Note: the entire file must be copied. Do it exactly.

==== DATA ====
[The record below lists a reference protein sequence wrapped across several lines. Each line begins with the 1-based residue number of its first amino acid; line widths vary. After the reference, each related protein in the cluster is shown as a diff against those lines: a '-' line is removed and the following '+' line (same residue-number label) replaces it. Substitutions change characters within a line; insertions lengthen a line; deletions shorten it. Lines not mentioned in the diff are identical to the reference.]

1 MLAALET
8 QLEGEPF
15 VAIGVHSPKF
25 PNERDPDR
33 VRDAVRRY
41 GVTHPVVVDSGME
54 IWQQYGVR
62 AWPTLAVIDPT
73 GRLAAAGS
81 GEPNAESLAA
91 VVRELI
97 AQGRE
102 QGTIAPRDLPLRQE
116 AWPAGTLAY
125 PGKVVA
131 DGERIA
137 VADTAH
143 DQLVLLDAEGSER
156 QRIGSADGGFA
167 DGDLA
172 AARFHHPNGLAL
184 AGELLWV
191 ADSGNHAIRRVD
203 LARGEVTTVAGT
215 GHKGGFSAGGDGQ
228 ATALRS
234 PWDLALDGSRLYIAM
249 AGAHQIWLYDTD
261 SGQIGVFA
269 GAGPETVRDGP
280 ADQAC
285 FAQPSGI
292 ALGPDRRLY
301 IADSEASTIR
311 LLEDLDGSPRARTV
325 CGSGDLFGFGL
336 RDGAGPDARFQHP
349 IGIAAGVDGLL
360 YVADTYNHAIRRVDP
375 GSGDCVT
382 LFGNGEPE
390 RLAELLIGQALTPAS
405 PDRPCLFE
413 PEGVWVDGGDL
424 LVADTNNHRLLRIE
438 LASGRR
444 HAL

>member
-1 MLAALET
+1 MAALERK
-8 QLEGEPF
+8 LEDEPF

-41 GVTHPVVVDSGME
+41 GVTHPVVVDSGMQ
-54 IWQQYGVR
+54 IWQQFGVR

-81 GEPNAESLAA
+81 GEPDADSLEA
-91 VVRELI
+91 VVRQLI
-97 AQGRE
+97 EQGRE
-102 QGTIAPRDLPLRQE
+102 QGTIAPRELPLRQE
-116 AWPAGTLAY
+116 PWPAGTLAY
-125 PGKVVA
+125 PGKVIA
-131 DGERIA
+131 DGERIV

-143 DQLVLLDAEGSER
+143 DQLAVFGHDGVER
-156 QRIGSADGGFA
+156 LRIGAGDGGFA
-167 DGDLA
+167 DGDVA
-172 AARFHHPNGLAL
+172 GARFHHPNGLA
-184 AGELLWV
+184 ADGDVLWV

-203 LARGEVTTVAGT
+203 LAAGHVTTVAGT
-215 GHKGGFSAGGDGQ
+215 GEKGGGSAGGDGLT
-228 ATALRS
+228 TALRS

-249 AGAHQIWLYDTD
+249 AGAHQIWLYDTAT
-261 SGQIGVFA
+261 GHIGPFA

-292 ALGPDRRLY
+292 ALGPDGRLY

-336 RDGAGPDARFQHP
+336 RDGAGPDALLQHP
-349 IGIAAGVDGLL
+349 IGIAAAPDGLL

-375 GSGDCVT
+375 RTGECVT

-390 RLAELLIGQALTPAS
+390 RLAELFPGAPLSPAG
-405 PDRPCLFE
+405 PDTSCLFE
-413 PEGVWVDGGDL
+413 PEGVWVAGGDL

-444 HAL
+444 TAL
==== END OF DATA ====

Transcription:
[The record below lists a reference protein sequence wrapped across several lines. Each line begins with the 1-based residue number of its first amino acid; line widths vary. After the reference, each related protein in the cluster is shown as a diff against those lines: a '-' line is removed and the following '+' line (same residue-number label) replaces it. Substitutions change characters within a line; insertions lengthen a line; deletions shorten it. Lines not mentioned in the diff are identical to the reference.]

1 MLAALET
8 QLEGEPF
15 VAIGVHSPKF
25 PNERDPDR
33 VRDAVRRY
41 GVTHPVVVDSGME
54 IWQQYGVR
62 AWPTLAVIDPT
73 GRLAAAGS
81 GEPNAESLAA
91 VVRELI
97 AQGRE
102 QGTIAPRDLPLRQE
116 AWPAGTLAY
125 PGKVVA
131 DGERIA
137 VADTAH
143 DQLVLLDAEGSER
156 QRIGSADGGFA
167 DGDLA
172 AARFHHPNGLAL
184 AGELLWV
191 ADSGNHAIRRVD
203 LARGEVTTVAGT
215 GHKGGFSAGGDGQ
228 ATALRS
234 PWDLALDGSRLYIAM
249 AGAHQIWLYDTD
261 SGQIGVFA
269 GAGPETVRDGP
280 ADQAC
285 FAQPSGI
292 ALGPDRRLY
301 IADSEASTIR
311 LLEDLDGSPRARTV
325 CGSGDLFGFGL
336 RDGAGPDARFQHP
349 IGIAAGVDGLL
360 YVADTYNHAIRRVDP
375 GSGDCVT
382 LFGNGEPE
390 RLAELLIGQALTPAS
405 PDRPCLFE
413 PEGVWVDGGDL
424 LVADTNNHRLLRIE
438 LASGRR
444 HAL

>member
-1 MLAALET
+1 MAALERK
-8 QLEGEPF
+8 LEDEPF

-41 GVTHPVVVDSGME
+41 GVTHPVVVDSGMQ
-54 IWQQYGVR
+54 IWQQFGVR

-81 GEPNAESLAA
+81 GEPDADSLEA
-91 VVRELI
+91 VVRQLI
-97 AQGRE
+97 EQGRE
-102 QGTIAPRDLPLRQE
+102 QGTIAPRELPLRQE
-116 AWPAGTLAY
+116 PWPAGTLAY
-125 PGKVVA
+125 PGKVIA
-131 DGERIA
+131 DGERIV

-143 DQLVLLDAEGSER
+143 DQLAVFGHDGVER
-156 QRIGSADGGFA
+156 LRIGAGDGGFA
-167 DGDLA
+167 DGDVA
-172 AARFHHPNGLAL
+172 GARFHHPNGLA
-184 AGELLWV
+184 ADGDVLWV

-203 LARGEVTTVAGT
+203 LAAGHVTTVAGT
-215 GHKGGFSAGGDGQ
+215 GEKGGGSAGGDGLT
-228 ATALRS
+228 TALRS

-249 AGAHQIWLYDTD
+249 AGAHQIWLYDTAT
-261 SGQIGVFA
+261 GHIGPFA

-292 ALGPDRRLY
+292 ALGPDGRLY

-336 RDGAGPDARFQHP
+336 RDGAGPDALLQHP
-349 IGIAAGVDGLL
+349 IGIAAAPDGLL

-375 GSGDCVT
+375 RTGECVT

-390 RLAELLIGQALTPAS
+390 RLAELFPGAPLSPAG
-405 PDRPCLFE
+405 PDTSCLFE
-413 PEGVWVDGGDL
+413 PEGVWVAGGDL

-444 HAL
+444 TAL